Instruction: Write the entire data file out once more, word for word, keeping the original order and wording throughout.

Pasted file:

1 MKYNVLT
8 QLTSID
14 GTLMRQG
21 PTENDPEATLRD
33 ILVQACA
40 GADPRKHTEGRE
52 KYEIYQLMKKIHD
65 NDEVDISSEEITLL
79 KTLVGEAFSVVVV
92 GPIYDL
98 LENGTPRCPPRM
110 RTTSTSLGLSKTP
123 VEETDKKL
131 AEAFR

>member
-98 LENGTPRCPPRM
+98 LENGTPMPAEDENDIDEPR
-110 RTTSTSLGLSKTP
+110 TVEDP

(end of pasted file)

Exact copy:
1 MKYNVLT
8 QLTSID
14 GTLMRQG
21 PTENDPEATLRD
33 ILVQACA
40 GADPRKHTEGRE
52 KYEIYQLMKKIHD
65 NDEVDISSEEITLL
79 KTLVGEAFSVVVV
92 GPIYDL
98 LENGTPRCPPRM
110 RTTSTSLGLSKTP
123 VEETDKKL
131 AEAFR

>member
-98 LENGTPRCPPRM
+98 LENGTPMPAEDENDIDEPR
-110 RTTSTSLGLSKTP
+110 TVEDP